Human, is the debut album from global phenomenon Rag'N'Bone Man, whose real name is Rory Graham, a singer songwriter from Uckfield, East Sussex, England. The album features the title track, "Human," an emerging worldwide hit that has achieved # 1 Singles Chart status in Austria, Germany, Belgium, and Switzerland, and is now moving up charts in the United States. The single is certified GOLD in Germany, Austria, Italy, Belgium, Netherlands, Sweden and Platinum in Switzerland…
Digitally remastered and expanded three disc (two CDs + DVD) editions of studio albums by British alternative rock band Suede. Collection includes: Suede (1993), Dog Man Star (1994), Coming Up (1996), Head Music (1999) and A New Morning (2002).
Digitally remastered and expanded three disc (two CDs + NTSC/Region 0 DVD) edition of this 1996 album. Suede recruited 17-year-old guitarist Richard Oakes, following the departure of Bernard Butler. Oakes joined for the Dog Man Star tour, after which the band returned to the studio to record their third album. At this point they also enlisted keyboard player Neil Codling. The resulting album, issued in 1996, entered the album charts at # 1 and spawned five Top Ten singles and is their biggest-selling album. This deluxe edition features the non-album b-sides as well as demos from the collections of Brett Anderson, Richard Oakes and Neil Codling. The DVD features the previously unreleased concert video Live At The Roundhouse featuring a guest appearance from Neil Tennant. Also featured is Suede In Paris, a newly-discovered full-length film of Richard Oakes' first ever concert with the band in October 1994. The bonus feature is a February 2011 interview with Brett, Richard and Neil about the making of the album, along with a short film put together by Simon Gilbert from his own contemporary camcorder footage.
Digitally remastered and expanded three disc (two CDs + DVD) edition of this 1994 album. This deluxe remastered edition features the non-album A and B-sides, as well as demos from the collections of Brett Anderson and Bernard Butler. Also making their first ever appearances are the much sought-after, unedited versions of 'The Wild Ones' and 'The Asphalt World'. The DVD features newly-discovered and previously-unseen footage of the band at the Casino de Paris, playing the Dog Man Star songs before the album recording sessions, and the band playing in FNAC in Paris, along with the song-films specially created for the Dog Man Star tour. The bonus feature is a candid February 2011 interview with Bernard and Brett about the making of the album, along with a short film put together by Simon Gilbert from his own contemporary camcorder footage.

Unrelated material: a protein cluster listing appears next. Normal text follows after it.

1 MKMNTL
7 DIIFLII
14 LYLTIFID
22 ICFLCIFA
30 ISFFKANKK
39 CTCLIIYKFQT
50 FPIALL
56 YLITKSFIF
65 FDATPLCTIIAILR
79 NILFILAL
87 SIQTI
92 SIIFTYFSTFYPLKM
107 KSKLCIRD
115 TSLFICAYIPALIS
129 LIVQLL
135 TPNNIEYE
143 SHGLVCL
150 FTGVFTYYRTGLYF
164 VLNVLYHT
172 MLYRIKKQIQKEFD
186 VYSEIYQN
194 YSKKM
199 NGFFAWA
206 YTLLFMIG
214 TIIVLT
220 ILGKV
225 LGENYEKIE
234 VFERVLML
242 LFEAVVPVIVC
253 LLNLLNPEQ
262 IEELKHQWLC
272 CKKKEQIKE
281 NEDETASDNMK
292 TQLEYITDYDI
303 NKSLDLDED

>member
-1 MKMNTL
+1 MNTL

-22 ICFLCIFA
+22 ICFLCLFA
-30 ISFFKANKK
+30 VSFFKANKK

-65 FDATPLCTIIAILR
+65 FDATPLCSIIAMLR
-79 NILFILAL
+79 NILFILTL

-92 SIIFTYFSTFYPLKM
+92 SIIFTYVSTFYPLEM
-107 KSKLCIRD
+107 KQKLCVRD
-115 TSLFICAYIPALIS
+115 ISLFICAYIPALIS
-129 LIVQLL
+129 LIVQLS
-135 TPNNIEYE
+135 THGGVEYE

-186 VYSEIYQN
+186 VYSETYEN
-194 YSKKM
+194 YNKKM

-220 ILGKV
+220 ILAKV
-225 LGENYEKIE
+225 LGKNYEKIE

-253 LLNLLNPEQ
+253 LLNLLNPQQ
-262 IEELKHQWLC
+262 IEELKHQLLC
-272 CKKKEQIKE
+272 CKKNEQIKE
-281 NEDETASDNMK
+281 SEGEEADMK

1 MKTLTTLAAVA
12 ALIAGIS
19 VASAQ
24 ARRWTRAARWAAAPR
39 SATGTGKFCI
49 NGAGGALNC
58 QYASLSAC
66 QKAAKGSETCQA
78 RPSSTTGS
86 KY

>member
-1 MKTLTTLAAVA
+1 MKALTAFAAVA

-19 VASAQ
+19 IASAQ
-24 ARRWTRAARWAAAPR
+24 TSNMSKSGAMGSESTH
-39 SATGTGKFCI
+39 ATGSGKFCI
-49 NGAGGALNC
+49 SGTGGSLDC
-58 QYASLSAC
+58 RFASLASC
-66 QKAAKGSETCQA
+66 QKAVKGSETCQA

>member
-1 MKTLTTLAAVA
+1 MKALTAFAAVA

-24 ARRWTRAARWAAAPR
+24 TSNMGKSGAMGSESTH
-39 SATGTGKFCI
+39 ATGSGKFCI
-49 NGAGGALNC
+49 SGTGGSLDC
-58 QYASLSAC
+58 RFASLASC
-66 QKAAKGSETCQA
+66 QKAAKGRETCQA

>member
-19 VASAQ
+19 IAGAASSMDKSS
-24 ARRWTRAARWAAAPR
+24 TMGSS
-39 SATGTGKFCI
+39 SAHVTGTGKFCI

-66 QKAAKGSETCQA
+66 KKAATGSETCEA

Bonnie Tyler’s multi-platinum mid-Eighties link with Meat Loaf songwriter Jim Steinman that saw the Welsh songstress etch her name into rock history. Those distinctive husky tones graced classic after classic, from the bombastic transatlantic chart-topper ‘Total Eclipse Of The Heart’ to ‘Holding Out For A Hero’, a US Number 2 from the soundtrack of hit movie Footloose. Add duets with Todd Rundgren and Shakin’ Stevens, the feelgood ‘A Rockin’ Good Way’, plus top album tracks and you’ve a package sure to please fans both in the Principality and the wider rock’n’roll world. This 2CD collection contains 28 hits from the albums Goodbye to the Island, Faster Than the Speed of Night, Secret Dreams and Forbidden Fire, and Hide Your Heart. Also contains multiple b-sides and rarities.
Scaled smaller than 2012's double-album Privateering, Tracker also feels suitably subtle, easing its way into being instead of announcing itself with a thunder. Such understatement is typical of Mark Knopfler, particularly in the third act of his career. When he left Dire Straits behind, he also left behind any semblance of playing for the cheap seats in an arena, but Tracker feels quieter than his new millennial norm. Some of this is due to the undercurrent of reflection tugging at the record's momentum. Knopfler isn't pining for the past but he is looking back, sometimes wistfully, sometimes with a resigned smile, and he appropriately draws upon sounds that he's long loved. Usually, this means some variation of pub rock – the languid ballad "River Towns," the lazy shuffle "Skydiver," the two-chord groove of "Broken Bones" – but this is merely the foundation from which Knopfler threads in a fair amount of olde British folk and other roots digressions. This delicate melancholy complements echoes of older Knopfler songs – significant stretches of the record are reminiscent of the moodier aspects of Brothers in Arms, while "Beryl" has just a bit of the "Sultans of Swing" bounce – and this skillful interweaving of Knopfler's personal past helps give Tracker a nicely gentle resonance.